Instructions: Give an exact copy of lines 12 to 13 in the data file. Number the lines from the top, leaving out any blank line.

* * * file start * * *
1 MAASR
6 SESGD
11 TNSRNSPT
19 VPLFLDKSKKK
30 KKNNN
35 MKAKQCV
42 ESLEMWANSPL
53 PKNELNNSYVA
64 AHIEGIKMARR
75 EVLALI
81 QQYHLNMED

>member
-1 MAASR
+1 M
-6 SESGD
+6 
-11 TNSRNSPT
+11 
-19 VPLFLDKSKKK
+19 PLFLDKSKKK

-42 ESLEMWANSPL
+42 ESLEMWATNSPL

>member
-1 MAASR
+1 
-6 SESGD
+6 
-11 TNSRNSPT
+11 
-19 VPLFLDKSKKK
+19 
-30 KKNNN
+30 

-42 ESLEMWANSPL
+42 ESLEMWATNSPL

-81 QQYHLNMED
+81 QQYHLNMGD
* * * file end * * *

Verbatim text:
>member
-1 MAASR